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Art raises awareness of alcohol and cancer links

#7cancers body art

#7cancers body art

Posted 30/06/16

The links between alcohol and cancer were highlighted in a thought-provoking way, as eye-catching body art paraded through the streets of Newcastle.

The visuals were used to highlight at least seven areas of the body which evidence shows can be affected by alcohol-related cancers. The activity used real ‘bodies’ to reinforce its message and was part of an awareness-raising campaign launched this week by Balance, the North East Alcohol Office.

The campaign includes a re-run of the hard-hitting ‘tumour’ advert, which shows a man drinking a glass of lager, only to find an object in the bottom of the glass, which turns out to be a tumour.

Supported by Cancer Research UK, it follows the first review of the alcohol drinking guidelines in 20 years, led by the Chief Medical Officers across the UK and informed by a comprehensive review of the latest evidence by a group of leading, independent experts.

Drinking alcohol increases the risk of at least seven different types of cancer, including cancers of the mouth and throat, bowel and breast cancer in women. Most recent data shows that more than one quarter (27%) of all new cancer cases registered in the North East – some 4,200 per year – were made up of these cancer types.

Public awareness of the links between alcohol and cancer remain low. A recent Cancer Research UK study, carried out by Sheffield University, found only around one in 10 people mentioned cancer when asked which health conditions they thought could result from drinking too much alcohol.

The campaign will help the people of the North East keep their risks low, by encouraging them to drink within the new recommended guidelines of 14 units of alcohol per week for both men and women.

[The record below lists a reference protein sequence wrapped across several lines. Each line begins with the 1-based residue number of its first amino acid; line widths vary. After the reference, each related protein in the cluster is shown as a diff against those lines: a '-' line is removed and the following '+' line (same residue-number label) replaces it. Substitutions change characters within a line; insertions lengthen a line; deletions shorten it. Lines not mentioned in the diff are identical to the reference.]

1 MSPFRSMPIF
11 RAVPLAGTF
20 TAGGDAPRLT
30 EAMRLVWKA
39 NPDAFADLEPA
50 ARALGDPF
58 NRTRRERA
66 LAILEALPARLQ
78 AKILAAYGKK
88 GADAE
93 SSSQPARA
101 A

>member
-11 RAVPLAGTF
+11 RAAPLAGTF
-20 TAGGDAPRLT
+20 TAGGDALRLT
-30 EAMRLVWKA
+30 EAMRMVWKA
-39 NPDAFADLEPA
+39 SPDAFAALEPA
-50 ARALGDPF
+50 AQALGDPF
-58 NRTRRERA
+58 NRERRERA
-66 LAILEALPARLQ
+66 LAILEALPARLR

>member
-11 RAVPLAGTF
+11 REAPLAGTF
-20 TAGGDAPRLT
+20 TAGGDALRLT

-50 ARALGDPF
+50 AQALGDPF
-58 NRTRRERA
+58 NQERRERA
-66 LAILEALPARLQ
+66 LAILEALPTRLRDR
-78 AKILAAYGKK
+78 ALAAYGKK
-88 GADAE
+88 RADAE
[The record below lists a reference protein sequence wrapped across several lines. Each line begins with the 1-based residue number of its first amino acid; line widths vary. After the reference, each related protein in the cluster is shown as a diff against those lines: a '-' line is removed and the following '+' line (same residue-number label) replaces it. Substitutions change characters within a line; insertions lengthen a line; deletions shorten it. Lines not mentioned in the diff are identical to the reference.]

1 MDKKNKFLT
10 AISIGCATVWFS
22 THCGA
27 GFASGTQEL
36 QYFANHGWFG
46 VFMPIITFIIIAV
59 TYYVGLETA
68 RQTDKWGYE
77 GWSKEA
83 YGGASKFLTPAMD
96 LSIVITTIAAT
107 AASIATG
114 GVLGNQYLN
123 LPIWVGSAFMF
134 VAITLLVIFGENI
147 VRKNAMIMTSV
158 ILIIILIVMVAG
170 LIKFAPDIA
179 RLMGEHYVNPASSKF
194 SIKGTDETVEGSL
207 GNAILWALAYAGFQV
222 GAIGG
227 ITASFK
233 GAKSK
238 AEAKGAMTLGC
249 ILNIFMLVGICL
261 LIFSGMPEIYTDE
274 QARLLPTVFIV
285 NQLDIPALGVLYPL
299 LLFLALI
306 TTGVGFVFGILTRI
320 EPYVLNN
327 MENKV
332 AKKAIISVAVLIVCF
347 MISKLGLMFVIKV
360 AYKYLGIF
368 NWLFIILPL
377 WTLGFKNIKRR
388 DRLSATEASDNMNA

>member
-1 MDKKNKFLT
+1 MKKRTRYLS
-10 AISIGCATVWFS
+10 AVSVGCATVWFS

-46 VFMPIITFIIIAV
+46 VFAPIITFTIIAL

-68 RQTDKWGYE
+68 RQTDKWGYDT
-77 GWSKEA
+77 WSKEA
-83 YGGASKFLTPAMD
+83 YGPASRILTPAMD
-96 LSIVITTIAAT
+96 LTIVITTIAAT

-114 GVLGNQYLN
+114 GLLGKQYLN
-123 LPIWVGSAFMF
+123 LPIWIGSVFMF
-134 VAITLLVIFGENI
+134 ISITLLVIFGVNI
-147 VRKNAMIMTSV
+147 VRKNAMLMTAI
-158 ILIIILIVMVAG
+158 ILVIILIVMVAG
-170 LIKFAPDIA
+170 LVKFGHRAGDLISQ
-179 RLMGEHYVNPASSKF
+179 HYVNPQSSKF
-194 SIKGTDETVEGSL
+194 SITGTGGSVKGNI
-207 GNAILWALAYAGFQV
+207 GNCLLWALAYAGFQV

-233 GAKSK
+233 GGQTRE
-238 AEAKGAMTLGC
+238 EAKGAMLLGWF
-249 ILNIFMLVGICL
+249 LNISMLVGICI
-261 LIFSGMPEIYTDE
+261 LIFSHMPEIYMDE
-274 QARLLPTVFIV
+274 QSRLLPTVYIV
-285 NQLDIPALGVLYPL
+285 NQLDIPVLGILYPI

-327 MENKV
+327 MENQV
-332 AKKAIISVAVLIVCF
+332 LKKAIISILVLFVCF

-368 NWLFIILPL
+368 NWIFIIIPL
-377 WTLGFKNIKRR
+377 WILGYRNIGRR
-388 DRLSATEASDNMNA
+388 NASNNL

Colin Shevills, Director of Balance, the North East Alcohol Office, said: “The body art activity today was used to help raise awareness of the links between alcohol and at least seven types of cancer. We used real bodies so people could visualise the areas of the body which can be affected by alcohol-related cancers.

“There are many things in life we have no control over, yet we can do something about how much we choose to drink.

“Our campaign is about making people aware of the risks that can arise from drinking alcohol, even at low levels of consumption, with around 60 different medical conditions linked to alcohol. We know that many people consider themselves moderate drinkers when actually, research shows we often underestimate how much we’re drinking. There are simple steps we can all take to cut back and it’s our hope that we can encourage everyone to just think about what they’re putting into their bodies and make informed choices about how much they drink.”

Alison Cox, Cancer Research UK’s director of prevention, said: “We're pleased to lend our support to Balance's campaign. The campaign comes at a crucial time when public awareness of the links between alcohol and cancer is still worryingly low.

“Over the four weeks, the campaign is set to reinforce new guidelines issued by the UK Chief Medical Officer earlier this year, following the first comprehensive review of the evidence in 20 years. The evidence shows that the risk of developing a range of illnesses, including cancer, increases with any amount of alcohol you drink. We believe it's vital to equip people with all the information they need to make informed choices about the levels they drink and this campaign supports just that.”

The Balance campaign is linked to a dedicated microsite which signposts people to the NHS Drinks Tracker, a tool they can use to see how much they’re drinking and receive advice on how to take steps to cut back.

Throughout the duration of the campaign, Balance’s on street teams will also be visiting hospitals and shopping centres around the North East, to hand-out unit glasses which help people measure their drinks, along with information to encourage people to think about the choices they’re making and reduce their alcohol consumption for the benefits of their health.

For more information about Balance’s alcohol and cancer campaign and to see the TV advert, visit